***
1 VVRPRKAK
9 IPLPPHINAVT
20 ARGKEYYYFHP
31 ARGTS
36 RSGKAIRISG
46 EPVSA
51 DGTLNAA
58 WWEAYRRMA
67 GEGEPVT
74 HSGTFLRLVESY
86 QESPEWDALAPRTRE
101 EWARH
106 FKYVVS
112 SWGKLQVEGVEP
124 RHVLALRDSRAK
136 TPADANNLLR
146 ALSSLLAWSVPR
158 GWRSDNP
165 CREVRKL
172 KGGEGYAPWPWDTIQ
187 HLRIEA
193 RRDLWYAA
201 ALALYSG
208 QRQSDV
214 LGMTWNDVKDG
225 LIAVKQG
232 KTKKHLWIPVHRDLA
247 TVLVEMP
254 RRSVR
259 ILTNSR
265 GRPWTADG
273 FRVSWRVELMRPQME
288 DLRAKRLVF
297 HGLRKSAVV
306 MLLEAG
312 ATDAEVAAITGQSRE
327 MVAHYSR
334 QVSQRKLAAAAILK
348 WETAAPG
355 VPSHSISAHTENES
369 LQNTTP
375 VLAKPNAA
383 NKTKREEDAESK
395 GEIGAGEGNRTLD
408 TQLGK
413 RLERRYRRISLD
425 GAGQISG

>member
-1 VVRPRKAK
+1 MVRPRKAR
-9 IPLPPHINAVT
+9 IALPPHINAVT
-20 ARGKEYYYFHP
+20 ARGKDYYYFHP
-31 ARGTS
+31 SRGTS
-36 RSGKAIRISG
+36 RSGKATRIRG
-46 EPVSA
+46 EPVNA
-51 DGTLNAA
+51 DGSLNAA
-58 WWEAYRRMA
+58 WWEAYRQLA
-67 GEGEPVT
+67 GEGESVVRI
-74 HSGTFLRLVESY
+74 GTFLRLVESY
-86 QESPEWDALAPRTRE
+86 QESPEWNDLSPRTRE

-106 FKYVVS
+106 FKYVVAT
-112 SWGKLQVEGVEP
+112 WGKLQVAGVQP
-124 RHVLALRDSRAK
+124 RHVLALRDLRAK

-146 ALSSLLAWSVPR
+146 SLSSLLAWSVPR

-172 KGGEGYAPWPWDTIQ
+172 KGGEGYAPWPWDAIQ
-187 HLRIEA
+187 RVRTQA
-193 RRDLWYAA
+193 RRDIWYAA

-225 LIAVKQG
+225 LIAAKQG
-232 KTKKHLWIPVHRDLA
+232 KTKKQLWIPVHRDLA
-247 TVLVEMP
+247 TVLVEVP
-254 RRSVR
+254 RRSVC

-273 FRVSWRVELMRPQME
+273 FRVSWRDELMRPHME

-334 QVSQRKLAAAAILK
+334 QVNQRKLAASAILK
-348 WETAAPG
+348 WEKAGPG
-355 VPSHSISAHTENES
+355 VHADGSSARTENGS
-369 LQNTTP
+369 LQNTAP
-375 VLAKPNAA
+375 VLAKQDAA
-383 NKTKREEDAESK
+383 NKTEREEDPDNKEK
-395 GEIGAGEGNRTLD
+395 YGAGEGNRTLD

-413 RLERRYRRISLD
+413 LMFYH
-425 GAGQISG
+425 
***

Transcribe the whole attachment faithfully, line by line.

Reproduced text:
1 VVRPRKAK
9 IPLPPHINAVT
20 ARGKEYYYFHP
31 ARGTS
36 RSGKAIRISG
46 EPVSA
51 DGTLNAA
58 WWEAYRRMA
67 GEGEPVT
74 HSGTFLRLVESY
86 QESPEWDALAPRTRE
101 EWARH
106 FKYVVS
112 SWGKLQVEGVEP
124 RHVLALRDSRAK
136 TPADANNLLR
146 ALSSLLAWSVPR
158 GWRSDNP
165 CREVRKL
172 KGGEGYAPWPWDTIQ
187 HLRIEA
193 RRDLWYAA
201 ALALYSG
208 QRQSDV
214 LGMTWNDVKDG
225 LIAVKQG
232 KTKKHLWIPVHRDLA
247 TVLVEMP
254 RRSVR
259 ILTNSR
265 GRPWTADG
273 FRVSWRVELMRPQME
288 DLRAKRLVF
297 HGLRKSAVV
306 MLLEAG
312 ATDAEVAAITGQSRE
327 MVAHYSR
334 QVSQRKLAAAAILK
348 WETAAPG
355 VPSHSISAHTENES
369 LQNTTP
375 VLAKPNAA
383 NKTKREEDAESK
395 GEIGAGEGNRTLD
408 TQLGK
413 RLERRYRRISLD
425 GAGQISG

>member
-1 VVRPRKAK
+1 MVRPRKAR
-9 IPLPPHINAVT
+9 IALPPHINAVT
-20 ARGKEYYYFHP
+20 ARGKDYYYFHP
-31 ARGTS
+31 SRGTS
-36 RSGKAIRISG
+36 RSGKATRIRG
-46 EPVSA
+46 EPVNA
-51 DGTLNAA
+51 DGSLNAA
-58 WWEAYRRMA
+58 WWEAYRQLA
-67 GEGEPVT
+67 GEGESVVRI
-74 HSGTFLRLVESY
+74 GTFLRLVESY
-86 QESPEWDALAPRTRE
+86 QESPEWNDLSPRTRE

-106 FKYVVS
+106 FKYVVAT
-112 SWGKLQVEGVEP
+112 WGKLQVAGVQP
-124 RHVLALRDSRAK
+124 RHVLALRDLRAK

-146 ALSSLLAWSVPR
+146 SLSSLLAWSVPR

-172 KGGEGYAPWPWDTIQ
+172 KGGEGYAPWPWDAIQ
-187 HLRIEA
+187 RVRTQA
-193 RRDLWYAA
+193 RRDIWYAA

-225 LIAVKQG
+225 LIAAKQG
-232 KTKKHLWIPVHRDLA
+232 KTKKQLWIPVHRDLA
-247 TVLVEMP
+247 TVLVEVP
-254 RRSVR
+254 RRSVC

-273 FRVSWRVELMRPQME
+273 FRVSWRDELMRPHME

-334 QVSQRKLAAAAILK
+334 QVNQRKLAASAILK
-348 WETAAPG
+348 WEKAGPG
-355 VPSHSISAHTENES
+355 VHADGSSARTENGS
-369 LQNTTP
+369 LQNTAP
-375 VLAKPNAA
+375 VLAKQDAA
-383 NKTKREEDAESK
+383 NKTEREEDPDNKEK
-395 GEIGAGEGNRTLD
+395 YGAGEGNRTLD

-413 RLERRYRRISLD
+413 LMFYH
-425 GAGQISG
+425 